In the end, the survival instincts of his political party trumped Boris Johnson’s determination to survive. This is good news. Yet he has still been an immensely significant political leader, albeit a disastrous one. He has shifted the debate on core issues from solutions to symbols.
This is true, above all, of Brexit, its enduring legacy. Johnson’s insistence on the trappings of sovereignty delivered almost the hardest possible Brexit. If the threat to break the Northern Ireland protocol survives him, as it might, yet worse could ensue.
Brexit is not the most important challenge confronting British policymakers. What is most important is simple to describe and difficult to solve. This is the longer-term stagnation in productivity and real incomes. If the country cannot solve this, it is unlikely to solve many of those matters. Even the current cost of living crisis is so bad because of the terrible longer-term performance.
As the Resolution Foundation notes in its latest Living Standards Audit, the 15 years between 2004 and 2019 — pre-Covid and pre-Brexit — were the weakest for growth in gross domestic product per head since the years between 1919 and 1934. Low growth in GDP per head caused low growth in household real disposable incomes: those for non-pensioners rose by 12 percent between 2004-05 and 2019-20. This can be compared to an average rise of 40 percent every 15 years since 1961.
There have also been significant changes in income distribution. Between 1980 and 1995, median non-pensioner household real disposable income rose by 37 percent, but by 67 percent for the top decile and only 3 percent for the bottom one.
Between 1992 and 2007, incomes rose by 41 percent, 47 percent and 37 percent, respectively: growth then was both fast and widely shared, which was certainly far better. But then, between 2004 and 2019, as median income rose by a mere 12 percent, the top decile’s rose 11 percent and the bottom’s 2 percent: that was stagnation all round.
In 2018, the distribution of disposable income was the most unequal in high-income democracies, after just the US.
The performance since the financial crisis is not just bad by the UK’s historical standards, it is also bad in comparison with those despised European peers.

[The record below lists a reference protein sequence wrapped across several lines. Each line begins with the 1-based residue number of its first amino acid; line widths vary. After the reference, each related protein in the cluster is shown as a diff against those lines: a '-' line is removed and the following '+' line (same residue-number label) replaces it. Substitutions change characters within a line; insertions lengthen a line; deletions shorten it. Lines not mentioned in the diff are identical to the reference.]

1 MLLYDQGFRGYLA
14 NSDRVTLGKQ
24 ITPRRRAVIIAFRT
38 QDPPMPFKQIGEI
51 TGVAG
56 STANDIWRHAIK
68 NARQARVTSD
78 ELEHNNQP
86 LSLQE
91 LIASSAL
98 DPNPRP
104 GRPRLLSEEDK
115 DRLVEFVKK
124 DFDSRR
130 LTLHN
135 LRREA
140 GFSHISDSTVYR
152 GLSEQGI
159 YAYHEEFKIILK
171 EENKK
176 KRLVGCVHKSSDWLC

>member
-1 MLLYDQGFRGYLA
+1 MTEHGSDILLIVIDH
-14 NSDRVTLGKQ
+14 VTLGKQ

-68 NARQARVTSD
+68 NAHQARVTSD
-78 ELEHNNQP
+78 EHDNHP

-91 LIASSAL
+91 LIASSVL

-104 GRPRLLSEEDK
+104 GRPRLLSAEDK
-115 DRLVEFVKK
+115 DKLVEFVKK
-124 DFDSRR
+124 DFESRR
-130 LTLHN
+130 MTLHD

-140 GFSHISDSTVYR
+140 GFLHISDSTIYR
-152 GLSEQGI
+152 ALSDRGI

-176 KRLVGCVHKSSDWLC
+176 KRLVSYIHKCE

According to the Resolution Foundation, between 2007 and 2018 real median household disposable incomes, adjusted for purchasing power, fell by 2 percent in the UK. Over the same period, they rose 34 percent in France, 27 percent in Germany and 23 percent in the Netherlands. As a result, UK median disposable household incomes were well below those of its western European peers: 9 percent below those of France, for example and 16 percent below those of Germany (despite the heavy costs of unification).
This poor relative performance can also be seen in other areas. According to the Conference Board, UK output per hour fell from 84 per cent of German levels in 2007 to 81 per cent in 2015 and 79 per cent in 2021. The UK’s relative GDP per head has also fallen, from 92 per cent of German levels in 2007, to 87 percent in 2015 and 82 percent in 2021.
Things are even worse than these numbers suggest. Rising employment has offset stagnant productivity and supported incomes of the poor. But this is unlikely to help as much in the future. Prosperity will depend even more on productivity.
Some will argue that income stagnation does not matter much, if at all. They say that policymakers should focus on well-being instead. There are indeed good reasons for governments to spend on mental health, well-being in schools, social care and climate change, as the World Wellbeing Movement recommends. But a necessary condition for such spending is likely to be a widely shared rise in prosperity.
Let them eat Brexit
Indeed, the rise of populist politics itself seems a natural, albeit disastrous, outcome of the UK’s high inequality and stagnant real incomes. “Let them eat Brexit” is the ploy. That meal may have seemed enticing but it will prove quite indigestible in the longer run.
The big question in UK economic policy is how to end the stagnation. The answer will not be tax cuts: taxes are already lower than in our European peers. Nor will it be deregulation: the UK economy is relatively deregulated, except in the use of land.
It will depend on higher investment and bringing lagging firms and regions to the frontier. It will depend on improvements in corporate governance and capital markets, which encourage investment and innovation. It will depend on exploiting the energy revolution, to accelerate growth and lower emissions.
Candidates for the highest office must offer serious answers to these big challenges. And they must make those answers credible, despite the folly of Brexit. Will they do so? I doubt it. — Copyright The Financial Times Limited 2022